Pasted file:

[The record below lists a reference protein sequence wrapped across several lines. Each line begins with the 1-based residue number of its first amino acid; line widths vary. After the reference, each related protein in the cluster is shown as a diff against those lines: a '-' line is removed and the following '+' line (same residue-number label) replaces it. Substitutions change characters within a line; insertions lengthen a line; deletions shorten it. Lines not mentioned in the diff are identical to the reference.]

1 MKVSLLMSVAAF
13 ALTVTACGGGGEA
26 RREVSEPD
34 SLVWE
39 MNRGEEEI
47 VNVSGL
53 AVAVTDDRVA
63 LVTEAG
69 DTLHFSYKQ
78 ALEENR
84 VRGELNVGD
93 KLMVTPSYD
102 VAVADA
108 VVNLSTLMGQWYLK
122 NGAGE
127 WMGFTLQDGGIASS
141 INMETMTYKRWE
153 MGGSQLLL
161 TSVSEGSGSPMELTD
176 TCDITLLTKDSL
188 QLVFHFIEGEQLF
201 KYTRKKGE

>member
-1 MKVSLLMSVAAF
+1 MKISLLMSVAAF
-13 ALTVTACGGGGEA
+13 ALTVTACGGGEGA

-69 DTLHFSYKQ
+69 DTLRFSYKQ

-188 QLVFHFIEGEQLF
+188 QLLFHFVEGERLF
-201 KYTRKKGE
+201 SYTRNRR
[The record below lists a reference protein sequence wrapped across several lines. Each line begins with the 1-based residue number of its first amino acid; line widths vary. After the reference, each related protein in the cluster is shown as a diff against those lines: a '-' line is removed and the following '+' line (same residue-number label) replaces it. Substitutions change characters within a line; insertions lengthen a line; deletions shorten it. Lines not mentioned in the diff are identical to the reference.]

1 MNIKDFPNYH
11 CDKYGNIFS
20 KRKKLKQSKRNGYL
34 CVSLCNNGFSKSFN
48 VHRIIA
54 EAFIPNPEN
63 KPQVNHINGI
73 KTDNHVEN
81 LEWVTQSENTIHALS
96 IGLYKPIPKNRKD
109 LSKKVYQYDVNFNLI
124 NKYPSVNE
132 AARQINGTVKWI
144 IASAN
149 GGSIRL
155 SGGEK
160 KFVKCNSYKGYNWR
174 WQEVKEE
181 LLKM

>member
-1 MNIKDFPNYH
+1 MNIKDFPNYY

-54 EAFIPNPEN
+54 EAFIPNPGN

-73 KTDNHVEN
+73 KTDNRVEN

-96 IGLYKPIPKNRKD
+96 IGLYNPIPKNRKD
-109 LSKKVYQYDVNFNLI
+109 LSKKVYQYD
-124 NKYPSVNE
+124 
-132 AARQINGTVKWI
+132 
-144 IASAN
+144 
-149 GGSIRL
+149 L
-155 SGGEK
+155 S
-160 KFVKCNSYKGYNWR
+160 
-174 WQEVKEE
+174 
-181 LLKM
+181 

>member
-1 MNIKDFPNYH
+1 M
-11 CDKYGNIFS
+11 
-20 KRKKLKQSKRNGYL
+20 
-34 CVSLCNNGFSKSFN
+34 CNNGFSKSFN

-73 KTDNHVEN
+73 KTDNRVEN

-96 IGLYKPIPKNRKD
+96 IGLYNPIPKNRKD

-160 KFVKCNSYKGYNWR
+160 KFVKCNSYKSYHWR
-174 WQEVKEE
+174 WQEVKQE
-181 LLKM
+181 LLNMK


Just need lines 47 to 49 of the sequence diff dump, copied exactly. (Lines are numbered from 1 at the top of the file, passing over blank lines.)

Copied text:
124 NKYPSVNE
132 AARQINGTVKWI
144 IASAN